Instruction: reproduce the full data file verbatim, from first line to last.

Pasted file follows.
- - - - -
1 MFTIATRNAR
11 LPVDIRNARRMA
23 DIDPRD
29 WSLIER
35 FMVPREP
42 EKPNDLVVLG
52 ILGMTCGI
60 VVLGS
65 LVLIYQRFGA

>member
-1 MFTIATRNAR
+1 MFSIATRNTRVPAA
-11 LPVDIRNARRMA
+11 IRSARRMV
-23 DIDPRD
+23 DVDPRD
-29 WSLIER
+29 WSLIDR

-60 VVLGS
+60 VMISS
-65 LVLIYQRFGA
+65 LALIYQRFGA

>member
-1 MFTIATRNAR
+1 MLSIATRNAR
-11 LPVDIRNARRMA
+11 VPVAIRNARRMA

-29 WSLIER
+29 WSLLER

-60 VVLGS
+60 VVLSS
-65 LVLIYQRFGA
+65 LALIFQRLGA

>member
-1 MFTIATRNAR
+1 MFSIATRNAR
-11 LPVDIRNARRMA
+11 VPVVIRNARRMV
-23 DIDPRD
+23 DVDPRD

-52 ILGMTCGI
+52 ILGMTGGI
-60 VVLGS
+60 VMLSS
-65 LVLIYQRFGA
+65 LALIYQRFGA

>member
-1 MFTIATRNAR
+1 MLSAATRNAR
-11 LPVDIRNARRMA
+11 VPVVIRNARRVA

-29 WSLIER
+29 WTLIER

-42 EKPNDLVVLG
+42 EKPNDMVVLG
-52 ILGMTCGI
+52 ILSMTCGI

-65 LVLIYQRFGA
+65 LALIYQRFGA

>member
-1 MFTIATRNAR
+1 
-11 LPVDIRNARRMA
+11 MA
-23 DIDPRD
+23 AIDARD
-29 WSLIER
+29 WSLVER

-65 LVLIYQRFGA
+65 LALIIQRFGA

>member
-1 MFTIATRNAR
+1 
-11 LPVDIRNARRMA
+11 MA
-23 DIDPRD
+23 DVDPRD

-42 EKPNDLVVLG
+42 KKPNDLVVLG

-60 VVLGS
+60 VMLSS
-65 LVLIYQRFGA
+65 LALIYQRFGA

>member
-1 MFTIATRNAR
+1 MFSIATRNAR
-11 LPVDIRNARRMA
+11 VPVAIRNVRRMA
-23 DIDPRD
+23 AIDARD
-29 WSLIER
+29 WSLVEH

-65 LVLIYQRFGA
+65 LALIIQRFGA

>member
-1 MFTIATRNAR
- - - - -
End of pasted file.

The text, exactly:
1 MFTIATRNAR
11 LPVDIRNARRMA
23 DIDPRD
29 WSLIER
35 FMVPREP
42 EKPNDLVVLG
52 ILGMTCGI
60 VVLGS
65 LVLIYQRFGA

>member
-1 MFTIATRNAR
+1 MFSIATRNTRVPAA
-11 LPVDIRNARRMA
+11 IRSARRMV
-23 DIDPRD
+23 DVDPRD
-29 WSLIER
+29 WSLIDR

-60 VVLGS
+60 VMISS
-65 LVLIYQRFGA
+65 LALIYQRFGA

>member
-1 MFTIATRNAR
+1 MLSIATRNAR
-11 LPVDIRNARRMA
+11 VPVAIRNARRMA

-29 WSLIER
+29 WSLLER

-60 VVLGS
+60 VVLSS
-65 LVLIYQRFGA
+65 LALIFQRLGA

>member
-1 MFTIATRNAR
+1 MFSIATRNAR
-11 LPVDIRNARRMA
+11 VPVVIRNARRMV
-23 DIDPRD
+23 DVDPRD

-52 ILGMTCGI
+52 ILGMTGGI
-60 VVLGS
+60 VMLSS
-65 LVLIYQRFGA
+65 LALIYQRFGA

>member
-1 MFTIATRNAR
+1 MLSAATRNAR
-11 LPVDIRNARRMA
+11 VPVVIRNARRVA

-29 WSLIER
+29 WTLIER

-42 EKPNDLVVLG
+42 EKPNDMVVLG
-52 ILGMTCGI
+52 ILSMTCGI

-65 LVLIYQRFGA
+65 LALIYQRFGA

>member
-1 MFTIATRNAR
+1 
-11 LPVDIRNARRMA
+11 MA
-23 DIDPRD
+23 AIDARD
-29 WSLIER
+29 WSLVER

-65 LVLIYQRFGA
+65 LALIIQRFGA

>member
-1 MFTIATRNAR
+1 
-11 LPVDIRNARRMA
+11 MA
-23 DIDPRD
+23 DVDPRD

-42 EKPNDLVVLG
+42 KKPNDLVVLG

-60 VVLGS
+60 VMLSS
-65 LVLIYQRFGA
+65 LALIYQRFGA

>member
-1 MFTIATRNAR
+1 MFSIATRNAR
-11 LPVDIRNARRMA
+11 VPVAIRNVRRMA
-23 DIDPRD
+23 AIDARD
-29 WSLIER
+29 WSLVEH

-65 LVLIYQRFGA
+65 LALIIQRFGA

>member
-1 MFTIATRNAR